Recently I completed a DNA ancestry test which came back 14% Scottish and 86% Irish, a bigger percentage than I thought but not a surprise as in 2008 I had already researched the family tree through census’, birth, marriage and death records, plus visiting Ireland a few times.
My Irish family came to Tyneside in the North East of England around the late 1880’s, and settled here – a long way from County Galway, Derry and Antrim.
Amongst old certificates, photo’s and letters, my Grandfather wrote down his memories describing where he used to live and play as a kid in Jarrow at the time of the First World War. He also talked about his mother and that the family were members of Sinn Fein and the IRA.
‘My mother’s family originated in Galway in the west of Ireland. She came from a big family, her brothers, uncles and cousins were all fishermen. I remember my mother as being a very hard working woman. She worked as a Stoker in the chemical works over the bridge in East Jarrow. She worked there all through the 1914-18 war.
She was a very kind woman, strict but fair, and was very religious. The family were also involved with the IRA and Sinn Fein’.
These last remarks were very interesting because when researching my family history I came across Donmouth, a North East local history website by Patrick Brennan (link at the bottom of the page). In one of the sections he covers the IRA in Jarrow which I have condensed here.
After being cruelly treated by England over the centuries – for example the Great Famine 1845-50 – Irish people were looking to create an Independent Irish Republic.
Politically there was a massive growth in support for Sinn Fein who established a new assembly in Dublin and on the first day proposed a Declaration of Independence. The British Government wouldn’t support this and Sinn Fein would settle for nothing less. Battle lines had been drawn.
A Volunteer force, known as ‘Black and Tans’ landed in Dublin. The IRA operated a guerrilla campaign attacking small groups of Black and Tans and murdering informers. Reprisals on an innocent Irish population, involved out of control Tans on an orgy of looting and arson.
(If you are interested in this time of history why not check out the 2006 film ‘The Wind That Shakes the Barley’ by Ken Loach, or ‘Michael Collins’ starring Liam Neeson released in 1996).
By 1919 the Irish Self Determination League (ISDL) was formed, the purpose was to raise funds for Sinn Fein but some members decided to take direct action. Mainland Britain had its first arson attack in Liverpool Docks, days later, a large explosion and fire near London Bridge.
On Tyneside, many men and women of Irish birth gave support to the Irish republican cause through membership of the ISDL or Irish Volunteers – better known as the IRA.
Since the 1880’s Jarrow had an active political organisation in the Irish National League, and held an important role in the ISDL. They held political meetings, fund raisers and ceilidhs in Lockharts Cocoa Rooms and the Co Op Guild Hall in Jarrow.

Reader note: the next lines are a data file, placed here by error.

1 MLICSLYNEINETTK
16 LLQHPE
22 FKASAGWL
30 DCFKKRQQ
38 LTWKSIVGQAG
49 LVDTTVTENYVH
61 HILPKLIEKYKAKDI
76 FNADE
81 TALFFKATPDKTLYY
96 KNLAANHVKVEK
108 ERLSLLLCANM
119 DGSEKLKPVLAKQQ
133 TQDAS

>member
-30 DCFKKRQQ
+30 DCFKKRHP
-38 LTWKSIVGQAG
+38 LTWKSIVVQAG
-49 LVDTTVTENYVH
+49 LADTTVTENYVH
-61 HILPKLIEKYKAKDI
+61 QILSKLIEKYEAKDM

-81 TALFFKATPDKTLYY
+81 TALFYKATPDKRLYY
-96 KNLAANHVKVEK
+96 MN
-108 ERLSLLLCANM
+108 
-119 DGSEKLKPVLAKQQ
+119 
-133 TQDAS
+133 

More direct action was called for resulting in more volunteers being recruited and by the end of 1920 six companies with a total of 160 men had been established:
A Company – Jarrow. B Company – Hebburn. C Company – Newcastle.
D Company – Wallsend. E Company – Bedlington. F – Company – Consett.
Within a few month a further four companies were set up: Stockton, Chester-le-Street, Thornley and Sunderland bringing the total to 480 men.
Arms, guns and explosives were either stolen from Army Drill Halls or obtained from foreign sailors. In Jarrow, babies prams were used as cover to transport weapons to and from an arms dump in St Pauls Road in East Jarrow.
March 1921 saw the first incendiary attack at a Newcastle warehouse and oil refinery, plus a timber yard at Tyne Dock. Largely unsuccessful, the second attack was more ambitious, 38 fires at 20 different farms were co-ordinated to be lit at 8pm throughout Durham and Northumberland. This demonstrated the extent of the I.R.A throughout the region. (Reports from the Evening Chronicle 1921).
A number of operations were planned and executed around Tyneside. Farm fires and attacks on oil works in Kenton, Wallsend, South Shields, and an aircraft shed in Gosforth was destroyed.
Also the daring attack in Jarrow – a gas main blown up on the old Don Bridge. This story was featured in my documentary ‘Little Ireland’ (link at the bottom of the page).
Report from the Evening Chronicle 23rd May 1921.
THE SINN FEIN OUTRAGES: GAS MAIN BLOWN UP
At 11.15pm on Saturday night there was a heavy explosion at the west end of the town, and it was discovered that a hole 18 inches by 18 had been made in the lower of two gas mains carried across the Don bridge at East Jarrow. The gas company’s workmen were soon on the spot, and the main was temporarily repaired.
‘They were just trying to make a point, that’s all they were trying to do. Not harm anybody, just trying to make a point that they wanted home rule for Ireland’.
(Con Sheils speaking in the film ‘Little Ireland’ 2009).
The IRA on Tyneside were severely damaged when two of their top men were arrested in connection with the theft of explosives from a colliery in Blyth on the Northumberland coast. They were sentenced to prison but released in 1922 as part of Truce arrangements made a year earlier.
But more trouble was on the horizon with pit strikes, extreme poverty and mass unemployment meant the Irish had another fight on their hands – by 1936 Jarrow was about to march onto London.
For further information:
Gary Alikivi May 2020